As you get ready to move into your collegiate career, it’s easy to get baffled by the dizzying array of terms that surround every degree program.
For example, what exactly is a degree major? And what’s a concentration? How do you tell the differences between the two? And what about a minor?
Those are good questions. You’ll want to know the answers before you go much further into your academic adventure.
What is a Degree Major?
A degree major defines your area of study, as you will take specific courses to satisfy the degree requirements. Typically, students don’t have to declare a major right away, as they usually start with “core courses” that apply to all degree programs.
Choosing a degree major is important because it sets both the pathway for your studies and prepares you for a career once you graduate. For example, if you are interested in going into marketing, you may want to pursue a business degree rather than, say, art history.
That doesn’t mean an art history major won’t end up a marketing manager. It happens. But to get the best chance of leaving college with a solid career path before you, it’s important – especially in jobs that require specific technical skills – to find a career you think you’d like and then pick a degree program that gives you the best opportunity to enter that field.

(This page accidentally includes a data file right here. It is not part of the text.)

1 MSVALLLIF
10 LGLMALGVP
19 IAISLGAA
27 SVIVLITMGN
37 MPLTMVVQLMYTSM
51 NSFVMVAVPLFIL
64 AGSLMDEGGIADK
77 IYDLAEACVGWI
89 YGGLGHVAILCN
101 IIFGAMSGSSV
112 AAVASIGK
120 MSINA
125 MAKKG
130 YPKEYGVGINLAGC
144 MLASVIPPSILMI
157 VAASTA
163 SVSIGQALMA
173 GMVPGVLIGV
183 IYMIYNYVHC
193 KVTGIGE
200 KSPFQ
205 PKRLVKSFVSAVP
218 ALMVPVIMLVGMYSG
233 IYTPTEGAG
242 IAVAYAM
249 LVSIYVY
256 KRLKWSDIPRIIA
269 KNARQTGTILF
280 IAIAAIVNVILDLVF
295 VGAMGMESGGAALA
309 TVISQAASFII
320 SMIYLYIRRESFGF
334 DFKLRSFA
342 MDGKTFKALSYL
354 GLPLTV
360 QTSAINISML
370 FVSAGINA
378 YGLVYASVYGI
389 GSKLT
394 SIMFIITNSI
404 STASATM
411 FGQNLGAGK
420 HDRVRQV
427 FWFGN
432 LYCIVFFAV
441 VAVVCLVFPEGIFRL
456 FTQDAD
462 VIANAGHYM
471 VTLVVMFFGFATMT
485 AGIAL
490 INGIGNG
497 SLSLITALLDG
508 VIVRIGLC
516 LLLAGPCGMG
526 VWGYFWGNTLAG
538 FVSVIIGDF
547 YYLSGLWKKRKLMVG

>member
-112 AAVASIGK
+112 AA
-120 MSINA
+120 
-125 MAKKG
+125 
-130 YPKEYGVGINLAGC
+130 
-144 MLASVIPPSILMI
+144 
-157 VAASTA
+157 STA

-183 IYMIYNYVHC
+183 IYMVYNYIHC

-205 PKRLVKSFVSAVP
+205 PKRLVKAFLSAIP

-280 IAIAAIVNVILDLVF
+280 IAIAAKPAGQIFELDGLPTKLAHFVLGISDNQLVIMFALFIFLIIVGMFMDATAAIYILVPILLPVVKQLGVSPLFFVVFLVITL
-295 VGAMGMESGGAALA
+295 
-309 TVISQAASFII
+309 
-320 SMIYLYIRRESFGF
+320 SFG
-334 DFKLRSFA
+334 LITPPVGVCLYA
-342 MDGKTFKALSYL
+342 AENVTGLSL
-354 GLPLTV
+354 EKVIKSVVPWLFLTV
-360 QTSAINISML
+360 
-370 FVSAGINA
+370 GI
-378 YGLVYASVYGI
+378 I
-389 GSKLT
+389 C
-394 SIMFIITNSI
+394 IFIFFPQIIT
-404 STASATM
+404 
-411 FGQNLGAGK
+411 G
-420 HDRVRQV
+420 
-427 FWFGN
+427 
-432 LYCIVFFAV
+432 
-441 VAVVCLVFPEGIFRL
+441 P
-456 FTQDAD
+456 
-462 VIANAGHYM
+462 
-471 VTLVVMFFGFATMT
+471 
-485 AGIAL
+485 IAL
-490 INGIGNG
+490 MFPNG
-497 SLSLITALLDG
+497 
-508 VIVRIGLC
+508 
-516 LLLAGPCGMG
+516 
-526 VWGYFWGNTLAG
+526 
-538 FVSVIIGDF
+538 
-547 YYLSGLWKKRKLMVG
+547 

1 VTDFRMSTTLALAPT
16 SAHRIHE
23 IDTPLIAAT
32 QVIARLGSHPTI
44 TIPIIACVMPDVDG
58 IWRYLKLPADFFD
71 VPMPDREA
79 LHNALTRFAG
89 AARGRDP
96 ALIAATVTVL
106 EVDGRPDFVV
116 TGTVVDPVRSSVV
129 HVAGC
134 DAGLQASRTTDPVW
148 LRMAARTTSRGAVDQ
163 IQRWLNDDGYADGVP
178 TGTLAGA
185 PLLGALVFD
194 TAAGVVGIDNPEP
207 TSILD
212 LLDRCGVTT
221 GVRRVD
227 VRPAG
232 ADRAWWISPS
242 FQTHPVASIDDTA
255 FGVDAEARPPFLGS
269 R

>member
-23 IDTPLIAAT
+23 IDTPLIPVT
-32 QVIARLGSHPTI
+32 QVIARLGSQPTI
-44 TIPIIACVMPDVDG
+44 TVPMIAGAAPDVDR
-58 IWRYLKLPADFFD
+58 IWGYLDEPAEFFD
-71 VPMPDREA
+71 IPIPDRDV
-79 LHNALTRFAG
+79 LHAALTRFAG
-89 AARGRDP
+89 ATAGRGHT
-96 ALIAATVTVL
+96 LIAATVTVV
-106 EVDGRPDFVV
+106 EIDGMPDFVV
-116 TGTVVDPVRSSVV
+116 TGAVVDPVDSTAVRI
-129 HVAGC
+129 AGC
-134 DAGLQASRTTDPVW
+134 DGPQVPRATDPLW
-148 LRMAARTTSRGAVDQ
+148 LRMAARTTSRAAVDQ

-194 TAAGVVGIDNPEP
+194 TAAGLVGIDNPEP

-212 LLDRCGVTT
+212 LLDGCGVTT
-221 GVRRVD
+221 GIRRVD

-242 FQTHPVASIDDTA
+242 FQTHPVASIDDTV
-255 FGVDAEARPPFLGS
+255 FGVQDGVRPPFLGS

It’s not uncommon for people to change their mind after getting into classes for a specific degree program and deciding it’s not what they really want. But once you are set on what will ultimately be your degree, most of your classes will fall into that area of study, ranging from lower-level courses to more complex topics as you progress along your student journey.
What’s a Concentration?
Once you pick a degree major, you may find there are specialties you can “concentrate” on. A concentration is simply a focus of study within the overall degree program.
For example, a New England College student majoring in business administration with a concentration in marketing would take courses in advertising, marketing research and sales, in addition to the courses required to earn a business degree.
It’s important to note that a concentration is not a “minor.” A minor is typically an optional area of study outside of your declared major. For example, a student pursuing a sociology degree may minor in psychology.
So, to sum up:
- A major is a field of study that leads to your degree.
- A concentration is a specialty within the degree program.
- A minor is an optional field of study, typically outside your major.
Keep these in mind as you prepare to begin your collegiate journey. And don’t stress too much – there’s time to choose. But it’s an issue that you want to start thinking about now to figure out what you like, eliminate what you don’t, and put yourself on the best path for success in your academic and professional career.